After seeing the modern Indian evolution, Pradeep Magazine has artistically put minute details in his new book Not Just Cricket, making it a fascinating read. The book cannot just be termed to be dedicated solely to cricket, but every aspect revolving around the topic can be lived as we get lost in the lines drafted craftily.
India has gone through a lot, and a lot is buried somewhere either in the hearts of Magazine the nationalists or in the eyes of Magazine the journalist. Mr Magazine is clearly one of those who has seen and lived historic moments. He has a rare ability to tactfully paint a picture through his words and tell the story of the nation, giving us an account of what exactly happened.
Most of what is in the heart of the author can be identified thoroughly as we imagine what the author is willing to portray.
Beginning from the terrific incident of Kashmir in the 1950s to the loud roars of terror-stricken Punjab, from the first war in claiming Mandir or Masjid to the impact of the tragic Mandal politics in the Kashmir Situation, Mr Magazine has shown us all. One can unquestionably depict it as insider news. The picture that one forms after reading the first few pages build the foundation of shocking reality.
While coming to the core of the book, one realizes how modern India lets democracy speak and thus brings in insightful knowledge blended with utter truthfulness, making the book one of its kind. It can also be rightly said that the book has woven the history of cricket and the personal incidents of delight and sorrow in the life of cricketers.
The book indirectly shows that the glamour portrayed by the media is not always what it is. Sometimes, it becomes necessary for personalities like Mr Magazine to come up with such transparencies in the most prominent game of our country. We all are aware that cricket is the most dominating game for the nation. What lies in the past of it and how the entire game of fixtures and players has changed – all of it was needed to be written for coming generations to know and Pradeep Magazine did it beautifully.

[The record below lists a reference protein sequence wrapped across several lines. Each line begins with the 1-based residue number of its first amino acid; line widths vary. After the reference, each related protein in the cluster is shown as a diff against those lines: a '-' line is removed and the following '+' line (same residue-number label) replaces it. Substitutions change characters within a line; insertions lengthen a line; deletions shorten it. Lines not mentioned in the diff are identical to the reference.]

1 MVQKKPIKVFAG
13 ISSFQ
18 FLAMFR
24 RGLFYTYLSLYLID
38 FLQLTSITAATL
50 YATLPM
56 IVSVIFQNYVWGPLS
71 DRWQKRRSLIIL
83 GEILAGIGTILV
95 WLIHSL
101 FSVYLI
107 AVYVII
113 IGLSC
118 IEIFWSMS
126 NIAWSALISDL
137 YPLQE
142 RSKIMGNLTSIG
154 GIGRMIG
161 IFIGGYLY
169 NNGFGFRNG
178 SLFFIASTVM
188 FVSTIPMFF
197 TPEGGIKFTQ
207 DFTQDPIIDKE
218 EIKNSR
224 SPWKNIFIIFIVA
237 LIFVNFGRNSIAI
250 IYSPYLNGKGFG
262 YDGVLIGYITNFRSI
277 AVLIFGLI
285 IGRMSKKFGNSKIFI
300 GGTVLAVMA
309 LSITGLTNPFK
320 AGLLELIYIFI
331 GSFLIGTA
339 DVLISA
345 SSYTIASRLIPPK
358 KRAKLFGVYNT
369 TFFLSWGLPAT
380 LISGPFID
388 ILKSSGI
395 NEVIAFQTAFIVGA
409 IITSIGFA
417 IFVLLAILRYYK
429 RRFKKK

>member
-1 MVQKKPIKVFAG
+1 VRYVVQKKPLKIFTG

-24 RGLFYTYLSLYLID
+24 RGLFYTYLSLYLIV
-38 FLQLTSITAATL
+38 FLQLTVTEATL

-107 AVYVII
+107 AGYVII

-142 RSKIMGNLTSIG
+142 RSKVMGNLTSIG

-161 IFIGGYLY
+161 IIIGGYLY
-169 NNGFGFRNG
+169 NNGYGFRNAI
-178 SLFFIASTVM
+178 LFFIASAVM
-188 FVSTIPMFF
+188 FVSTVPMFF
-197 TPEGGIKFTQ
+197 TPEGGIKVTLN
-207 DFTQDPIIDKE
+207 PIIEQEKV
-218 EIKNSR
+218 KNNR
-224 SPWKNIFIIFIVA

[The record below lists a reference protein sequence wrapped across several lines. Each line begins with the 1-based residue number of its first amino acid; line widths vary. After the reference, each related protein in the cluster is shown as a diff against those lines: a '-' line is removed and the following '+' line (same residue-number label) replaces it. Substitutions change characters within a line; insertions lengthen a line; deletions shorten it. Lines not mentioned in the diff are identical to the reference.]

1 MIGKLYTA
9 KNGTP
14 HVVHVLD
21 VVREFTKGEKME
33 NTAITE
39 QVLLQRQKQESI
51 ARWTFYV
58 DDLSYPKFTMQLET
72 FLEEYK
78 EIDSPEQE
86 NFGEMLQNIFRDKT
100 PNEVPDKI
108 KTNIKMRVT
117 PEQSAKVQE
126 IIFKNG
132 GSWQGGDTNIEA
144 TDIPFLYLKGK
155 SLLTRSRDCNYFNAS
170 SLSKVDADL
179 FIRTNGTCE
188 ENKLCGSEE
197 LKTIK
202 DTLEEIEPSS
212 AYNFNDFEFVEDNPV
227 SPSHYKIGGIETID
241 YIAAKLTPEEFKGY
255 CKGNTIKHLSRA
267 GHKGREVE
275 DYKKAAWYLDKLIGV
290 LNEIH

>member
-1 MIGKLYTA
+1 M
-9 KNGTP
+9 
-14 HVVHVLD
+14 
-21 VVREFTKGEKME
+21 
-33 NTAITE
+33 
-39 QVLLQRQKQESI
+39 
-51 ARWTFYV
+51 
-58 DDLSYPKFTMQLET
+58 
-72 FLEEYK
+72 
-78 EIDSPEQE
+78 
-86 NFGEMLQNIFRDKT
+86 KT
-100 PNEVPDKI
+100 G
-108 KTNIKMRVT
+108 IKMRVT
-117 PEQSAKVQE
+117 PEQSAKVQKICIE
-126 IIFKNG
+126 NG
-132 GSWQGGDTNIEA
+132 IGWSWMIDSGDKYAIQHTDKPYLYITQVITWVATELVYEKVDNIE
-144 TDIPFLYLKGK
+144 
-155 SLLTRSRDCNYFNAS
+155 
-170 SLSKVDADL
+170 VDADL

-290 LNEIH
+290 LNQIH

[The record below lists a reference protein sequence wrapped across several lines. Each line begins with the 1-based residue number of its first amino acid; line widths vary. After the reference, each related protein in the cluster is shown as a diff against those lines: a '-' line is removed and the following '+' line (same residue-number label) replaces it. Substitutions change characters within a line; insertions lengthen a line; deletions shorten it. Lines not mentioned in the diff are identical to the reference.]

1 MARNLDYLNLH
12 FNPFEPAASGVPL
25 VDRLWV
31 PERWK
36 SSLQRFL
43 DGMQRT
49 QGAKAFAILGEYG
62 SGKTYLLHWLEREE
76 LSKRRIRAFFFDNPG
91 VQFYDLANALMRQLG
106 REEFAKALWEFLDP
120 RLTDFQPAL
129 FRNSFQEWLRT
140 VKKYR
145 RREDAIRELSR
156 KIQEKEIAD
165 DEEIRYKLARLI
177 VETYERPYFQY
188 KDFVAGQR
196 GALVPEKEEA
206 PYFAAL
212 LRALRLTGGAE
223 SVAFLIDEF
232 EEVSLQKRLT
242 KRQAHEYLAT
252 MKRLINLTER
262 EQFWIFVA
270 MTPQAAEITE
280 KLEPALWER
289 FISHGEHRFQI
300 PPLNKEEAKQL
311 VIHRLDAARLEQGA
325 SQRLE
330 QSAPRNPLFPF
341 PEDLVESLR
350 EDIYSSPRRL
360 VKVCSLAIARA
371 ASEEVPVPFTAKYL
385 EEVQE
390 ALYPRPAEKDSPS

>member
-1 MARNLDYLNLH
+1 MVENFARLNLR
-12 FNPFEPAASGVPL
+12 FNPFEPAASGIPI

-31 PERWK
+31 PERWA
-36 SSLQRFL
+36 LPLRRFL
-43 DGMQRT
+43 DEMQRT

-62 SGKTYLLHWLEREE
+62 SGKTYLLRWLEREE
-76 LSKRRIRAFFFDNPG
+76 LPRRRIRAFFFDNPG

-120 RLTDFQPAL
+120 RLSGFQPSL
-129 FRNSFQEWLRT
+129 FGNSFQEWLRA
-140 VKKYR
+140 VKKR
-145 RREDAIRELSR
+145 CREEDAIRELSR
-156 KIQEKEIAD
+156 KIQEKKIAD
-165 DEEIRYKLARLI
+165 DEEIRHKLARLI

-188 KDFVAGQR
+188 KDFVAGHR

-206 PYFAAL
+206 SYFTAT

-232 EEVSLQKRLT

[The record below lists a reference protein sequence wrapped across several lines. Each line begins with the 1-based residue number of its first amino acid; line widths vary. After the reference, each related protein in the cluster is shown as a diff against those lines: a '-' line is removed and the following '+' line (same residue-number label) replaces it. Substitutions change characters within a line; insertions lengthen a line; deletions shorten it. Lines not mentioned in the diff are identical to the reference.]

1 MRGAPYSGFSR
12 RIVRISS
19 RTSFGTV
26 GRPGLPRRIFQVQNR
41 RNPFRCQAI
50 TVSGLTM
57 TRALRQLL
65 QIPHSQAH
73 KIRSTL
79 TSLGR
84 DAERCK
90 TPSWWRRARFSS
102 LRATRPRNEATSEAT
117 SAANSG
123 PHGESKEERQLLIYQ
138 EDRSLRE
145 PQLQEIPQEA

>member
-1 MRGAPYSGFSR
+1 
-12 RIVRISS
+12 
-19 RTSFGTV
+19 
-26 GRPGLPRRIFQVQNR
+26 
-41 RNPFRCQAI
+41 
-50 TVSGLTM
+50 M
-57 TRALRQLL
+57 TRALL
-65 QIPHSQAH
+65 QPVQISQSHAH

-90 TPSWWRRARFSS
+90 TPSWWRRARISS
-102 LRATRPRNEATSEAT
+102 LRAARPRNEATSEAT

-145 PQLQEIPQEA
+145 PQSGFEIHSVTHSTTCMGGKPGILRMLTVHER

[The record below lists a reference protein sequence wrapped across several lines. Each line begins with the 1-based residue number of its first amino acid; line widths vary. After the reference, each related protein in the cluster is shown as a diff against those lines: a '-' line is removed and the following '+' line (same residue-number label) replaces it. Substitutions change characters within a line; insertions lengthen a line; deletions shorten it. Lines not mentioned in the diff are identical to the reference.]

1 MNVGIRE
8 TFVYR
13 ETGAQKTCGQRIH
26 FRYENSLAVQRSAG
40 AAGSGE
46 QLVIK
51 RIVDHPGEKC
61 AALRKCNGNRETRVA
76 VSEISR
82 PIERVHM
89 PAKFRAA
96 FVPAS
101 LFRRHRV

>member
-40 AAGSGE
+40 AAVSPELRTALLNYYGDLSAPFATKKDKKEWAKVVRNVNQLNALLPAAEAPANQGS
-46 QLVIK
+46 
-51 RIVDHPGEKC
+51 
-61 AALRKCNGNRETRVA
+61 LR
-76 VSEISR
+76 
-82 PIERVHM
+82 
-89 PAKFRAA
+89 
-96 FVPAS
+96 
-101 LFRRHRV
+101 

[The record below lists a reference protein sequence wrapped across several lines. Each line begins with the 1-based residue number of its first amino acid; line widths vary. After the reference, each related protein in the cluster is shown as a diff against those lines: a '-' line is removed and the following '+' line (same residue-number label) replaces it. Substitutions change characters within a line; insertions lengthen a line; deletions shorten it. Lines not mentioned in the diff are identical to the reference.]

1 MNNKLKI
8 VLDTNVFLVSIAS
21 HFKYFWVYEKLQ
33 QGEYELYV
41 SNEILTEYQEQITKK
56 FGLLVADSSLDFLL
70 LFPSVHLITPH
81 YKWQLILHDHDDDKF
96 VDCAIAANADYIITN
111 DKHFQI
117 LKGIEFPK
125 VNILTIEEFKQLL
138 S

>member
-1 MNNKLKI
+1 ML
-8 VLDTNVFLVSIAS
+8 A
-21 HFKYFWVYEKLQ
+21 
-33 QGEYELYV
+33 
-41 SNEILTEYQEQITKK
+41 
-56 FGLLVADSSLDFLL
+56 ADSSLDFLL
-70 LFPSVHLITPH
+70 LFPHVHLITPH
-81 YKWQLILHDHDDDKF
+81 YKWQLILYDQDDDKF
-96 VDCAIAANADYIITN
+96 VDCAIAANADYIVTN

An interesting turn takes its shape when the book reveals how ego clashes play their bowl in the team itself. It is wonderful to re-read details that are tactfully written to outline the reality of the sport.
Mr Magazine has again shown his power over his words by penning down his expansive and not so warm childhood, which transformed him into the person that he is today. Vividly capturing moments of Tiger Pataudi, the book also marvellously shows what the true spirit of Indian cricket is all about.
He has incomparably proven that no money in this world can purchase excellence, and it only comes through the hard work which Tiger Pataudi had done in his times. The name Tiger was earned through hard work and thus became a phenomenon in the eyes of the nation.
One can term the book as a phenomenal classic which needs every Indian’s attention whether they are into cricket or not. Some reads are necessary to understand what actuality is. It’s not always one gets to read such entertaining and insightful details – it takes special eyes to capture such detailing.
A troubled history about India and its reality or cricket and its amiability, Not Just Cricket is a perfect companion to your weekend reading plans. Read, enjoy and share!
About the Author: Pradeep Magazine An eminent former sports editor of the Pioneer, The India Today e-paper and Hindustan Times, Pradeep Magazine is a prominent cricket writer and a columnist who began his journalistic career in the year 1979. The first place where he played his hands was the Chandigarh edition of The Indian Express. Slowly in the years 1999-2000, he bagged the position of the cricket editor in the same company.
Pradeep Magazine is also known for his keen interest in exploring places as he has widely travelled covering international cricket in all Test-playing nations. He is also the author of the book, Not Quite Cricket. The book uncovered tremendous insider news about the match-fixing scandal way before it surfaced in 2000 and shook the world.